Henry Purcell

When I am laid in earth (from "Dido and Aeneas"), soprano aria (Dido's Lament), Z. 626/38b

    Description by Alexander Carpenter

    "English opera" is, to some minds, an oxymoron; that is, there is really no such thing as a true English opera tradition. In England, from the late Baroque to the early twentieth century, performances of opera of other nations -- French, German, and Italian opera -- was enthusiastically supported, but English opera as such never became popular. For many musicologists and opera aficionados, there is only one true English opera composer: Henry Purcell. Like other English composers of the mid-Baroque era, such as John Blow and John Gay, Purcell composed a handful of pseudo-operas, or musical plays of one kind or another; however, Purcell distinguished himself with Dido and Aeneas, a true English Baroque opera, and really the only one of its kind. Purcell's opera itself is really a "mini-opera": there are only four main roles, the orchestral forces called for are very small, and the work is set in three short acts. What is most remarkable about this work, which is based on the mythological story of Dido and Aeneas from Virgil's Aeneid, is Dido's death aria, "When I am laid in earth," arguably one of the most beautiful opera arias ever written.

    Though nominally an English opera, the influence of other opera traditions -- namely French and Italian -- are obvious in this aria. "When I am laid in earth," clearly reveals, for example, an Italian influence in its use of a ground bass: in the Italian Baroque opera tradition, death arias were typically sung over a ground bass, a constantly repeating bass figure. The aria itself is preceded by a passage of recitative, beginning with the words "Thy hand, Belinda." The recitative text consists of Dido singing to her servant Belinda, indicating that death is approaching. As the recitative progresses, it dramatizes the slow death in store for Dido by gradually shifting, step by step, through the interval of a seventh. Much more so than the aria, the recitative reflects a decidedly English style: its free, flexible melodies, which closely follow the inflections of the English text, are neither French nor Italian in character. It concludes, ominously, with the words "Death is now a welcome guest." In the aria that follows, Dido expresses to Belinda the hope that after her death, Dido's wrongs will cause Belinda "no trouble in thy breast." The ground bass pattern is comprised of largely of descending fourths, and is an irregular length: five bars. Purcell combines this mournful descending bass pattern with many dissonant suspensions, repeating dissonance on strong beats to emphasize Dido's lament. Purcell's melodies are gentle, but swell to a profound dramatic climax as Dido, in her final moments, sings to Belinda, "Remember me."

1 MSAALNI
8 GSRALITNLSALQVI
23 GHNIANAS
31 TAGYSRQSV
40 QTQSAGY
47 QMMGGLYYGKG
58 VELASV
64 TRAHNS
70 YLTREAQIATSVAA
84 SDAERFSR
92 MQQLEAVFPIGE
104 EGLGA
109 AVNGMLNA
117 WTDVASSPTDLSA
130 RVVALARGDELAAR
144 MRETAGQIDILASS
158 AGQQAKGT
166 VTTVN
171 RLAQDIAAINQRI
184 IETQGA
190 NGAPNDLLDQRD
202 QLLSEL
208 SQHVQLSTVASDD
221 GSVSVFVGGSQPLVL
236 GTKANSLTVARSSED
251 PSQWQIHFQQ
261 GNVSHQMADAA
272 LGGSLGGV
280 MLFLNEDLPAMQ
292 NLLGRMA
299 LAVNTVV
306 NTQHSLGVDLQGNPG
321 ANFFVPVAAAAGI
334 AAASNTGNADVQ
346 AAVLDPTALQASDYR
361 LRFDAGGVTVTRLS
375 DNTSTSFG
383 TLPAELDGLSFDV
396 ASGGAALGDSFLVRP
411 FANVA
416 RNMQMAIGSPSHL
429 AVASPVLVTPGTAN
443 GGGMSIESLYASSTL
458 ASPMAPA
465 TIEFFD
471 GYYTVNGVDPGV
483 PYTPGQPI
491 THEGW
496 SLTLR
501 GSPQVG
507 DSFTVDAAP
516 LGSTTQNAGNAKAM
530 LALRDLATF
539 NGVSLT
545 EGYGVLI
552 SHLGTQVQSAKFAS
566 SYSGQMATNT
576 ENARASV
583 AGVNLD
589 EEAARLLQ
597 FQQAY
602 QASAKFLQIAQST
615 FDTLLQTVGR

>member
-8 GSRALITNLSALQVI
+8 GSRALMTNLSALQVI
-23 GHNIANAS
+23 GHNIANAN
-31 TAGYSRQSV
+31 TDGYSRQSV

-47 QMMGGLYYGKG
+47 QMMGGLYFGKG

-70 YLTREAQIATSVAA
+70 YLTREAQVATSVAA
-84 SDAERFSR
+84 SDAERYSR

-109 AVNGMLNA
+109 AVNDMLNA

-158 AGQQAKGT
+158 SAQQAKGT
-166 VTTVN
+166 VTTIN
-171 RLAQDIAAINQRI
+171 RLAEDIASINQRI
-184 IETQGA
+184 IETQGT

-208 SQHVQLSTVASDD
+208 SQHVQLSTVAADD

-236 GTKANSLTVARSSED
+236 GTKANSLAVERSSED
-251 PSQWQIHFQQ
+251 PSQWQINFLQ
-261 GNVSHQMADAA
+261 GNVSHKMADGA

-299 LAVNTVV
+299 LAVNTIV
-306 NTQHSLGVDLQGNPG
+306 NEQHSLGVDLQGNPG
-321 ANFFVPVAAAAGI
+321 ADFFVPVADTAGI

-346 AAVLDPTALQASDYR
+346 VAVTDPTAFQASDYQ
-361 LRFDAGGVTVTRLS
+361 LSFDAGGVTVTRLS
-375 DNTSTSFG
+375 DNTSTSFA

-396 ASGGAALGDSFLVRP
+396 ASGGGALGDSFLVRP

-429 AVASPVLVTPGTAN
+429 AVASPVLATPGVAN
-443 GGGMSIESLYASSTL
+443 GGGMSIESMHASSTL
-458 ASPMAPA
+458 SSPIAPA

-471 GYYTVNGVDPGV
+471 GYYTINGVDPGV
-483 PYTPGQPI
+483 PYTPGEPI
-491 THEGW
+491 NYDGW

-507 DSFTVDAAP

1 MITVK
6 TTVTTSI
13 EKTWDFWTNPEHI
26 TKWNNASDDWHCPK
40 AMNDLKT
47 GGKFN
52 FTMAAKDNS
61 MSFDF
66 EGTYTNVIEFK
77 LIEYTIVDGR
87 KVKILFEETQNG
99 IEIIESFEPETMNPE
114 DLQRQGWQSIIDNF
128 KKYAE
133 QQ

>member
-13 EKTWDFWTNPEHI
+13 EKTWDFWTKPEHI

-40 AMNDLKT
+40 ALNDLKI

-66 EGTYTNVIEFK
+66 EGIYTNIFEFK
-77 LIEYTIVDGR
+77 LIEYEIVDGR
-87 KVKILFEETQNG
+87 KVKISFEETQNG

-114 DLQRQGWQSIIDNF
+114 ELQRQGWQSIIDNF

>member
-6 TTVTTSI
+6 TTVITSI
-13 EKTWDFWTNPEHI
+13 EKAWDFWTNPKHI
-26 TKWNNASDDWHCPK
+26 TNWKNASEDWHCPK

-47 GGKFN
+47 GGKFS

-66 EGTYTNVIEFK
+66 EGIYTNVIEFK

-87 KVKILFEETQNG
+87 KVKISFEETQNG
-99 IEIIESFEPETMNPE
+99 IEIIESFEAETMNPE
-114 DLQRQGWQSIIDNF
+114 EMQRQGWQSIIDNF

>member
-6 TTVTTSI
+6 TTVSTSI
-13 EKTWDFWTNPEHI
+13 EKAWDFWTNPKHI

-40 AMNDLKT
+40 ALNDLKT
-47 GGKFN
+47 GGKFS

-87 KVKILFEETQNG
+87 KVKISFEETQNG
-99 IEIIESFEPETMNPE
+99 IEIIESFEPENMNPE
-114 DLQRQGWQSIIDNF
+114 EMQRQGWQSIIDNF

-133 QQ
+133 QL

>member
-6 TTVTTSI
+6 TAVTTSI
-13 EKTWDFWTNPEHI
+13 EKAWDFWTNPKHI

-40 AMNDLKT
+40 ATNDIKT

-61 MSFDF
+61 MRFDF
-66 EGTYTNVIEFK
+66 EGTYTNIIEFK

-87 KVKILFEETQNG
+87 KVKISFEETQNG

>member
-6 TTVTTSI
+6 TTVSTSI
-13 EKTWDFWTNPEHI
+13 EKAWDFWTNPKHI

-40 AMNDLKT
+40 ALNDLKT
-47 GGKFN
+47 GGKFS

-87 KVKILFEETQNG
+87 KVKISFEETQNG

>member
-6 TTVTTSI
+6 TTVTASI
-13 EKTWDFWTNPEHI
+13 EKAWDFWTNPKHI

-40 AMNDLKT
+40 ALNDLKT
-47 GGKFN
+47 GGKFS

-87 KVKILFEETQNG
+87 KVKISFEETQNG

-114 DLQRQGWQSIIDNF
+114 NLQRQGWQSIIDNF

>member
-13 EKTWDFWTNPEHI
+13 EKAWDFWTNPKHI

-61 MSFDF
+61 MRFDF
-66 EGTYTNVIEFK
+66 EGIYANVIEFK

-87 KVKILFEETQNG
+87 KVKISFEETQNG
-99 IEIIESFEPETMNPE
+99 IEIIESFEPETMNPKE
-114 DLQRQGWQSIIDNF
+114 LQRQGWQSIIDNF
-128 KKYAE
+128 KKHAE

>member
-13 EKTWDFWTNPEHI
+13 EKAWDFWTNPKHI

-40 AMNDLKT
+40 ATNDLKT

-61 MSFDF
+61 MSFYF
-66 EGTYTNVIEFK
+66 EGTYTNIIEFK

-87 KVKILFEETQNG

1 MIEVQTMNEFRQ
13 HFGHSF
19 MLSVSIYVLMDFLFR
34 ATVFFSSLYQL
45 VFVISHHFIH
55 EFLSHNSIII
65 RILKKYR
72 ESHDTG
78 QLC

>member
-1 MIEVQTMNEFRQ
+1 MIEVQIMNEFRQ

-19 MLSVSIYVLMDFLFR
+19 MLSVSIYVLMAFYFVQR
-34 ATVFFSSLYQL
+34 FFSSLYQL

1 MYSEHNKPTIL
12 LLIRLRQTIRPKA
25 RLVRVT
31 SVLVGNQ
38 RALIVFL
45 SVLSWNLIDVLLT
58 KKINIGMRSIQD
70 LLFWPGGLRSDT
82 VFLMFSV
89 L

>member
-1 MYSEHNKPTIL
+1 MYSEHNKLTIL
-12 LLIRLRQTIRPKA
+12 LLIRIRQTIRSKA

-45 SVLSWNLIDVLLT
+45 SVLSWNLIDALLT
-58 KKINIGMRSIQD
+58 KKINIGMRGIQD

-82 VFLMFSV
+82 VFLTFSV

Appears On

    Year Title Label Catalog #
    2017 BIS BIS 2248
    2016 ABC Classics 4812456
    2016 Orlando Records OR 0023
    2014 Erato 2564633750
    2013 Brilliant Classics 94659
    2010 Newton / Newton Classics 8802025
    2009 EMI Classics / Warner Classics 5099996429
    2009 L'Oiseau-Lyre 4781077
    2009 Sony Music Distribution / Sony Music Entertainment 753666
    2008 Arte Verum 3
    2008 DG Deutsche Grammophon 4777077
    2007 Onyx ONYX 4021
    2007 Signum UK 104
    2006 Decca 000614002
    2003 Avalon Records 28036
    2003 Summit Records 347
    2003 VAI Audio 1211
    2002 BBC Legends / Late Junction 30032
    2001 Finlandia 29713
    2001 Angel Records 66760
    2001 Decca / Uptown/Universal 468818
    2000 Naxos 8 555037/8
    2000 Retro Records 4020
    2000 Simax 1202
    2000 Naxos 554770
    1999 Opera D'Oro 2011
    1999 VAI Audio 1168
    1999 EMI Music Distribution 67179
    1998 Arte Nova 7432149691
    1998 Carlton Classics 00422
    1998 DG Deutsche Grammophon 457444
    1997 Naxos 414014
    1997 Harmonia Mundi HMX290 8001/5
    1997 RCA 68823
    1997 Haenssler 98989
    1996 Carlton Classics 01052
    1996 Arte Nova 37860
    1996 Amphion 134
    1995 Pearl 9069
    1993 EMI Music Distribution 67716
    1990 Philips 422893
    Carlton Classics 00172
    IMP Classics 894
    Eklipse 15
    IMP Classics 19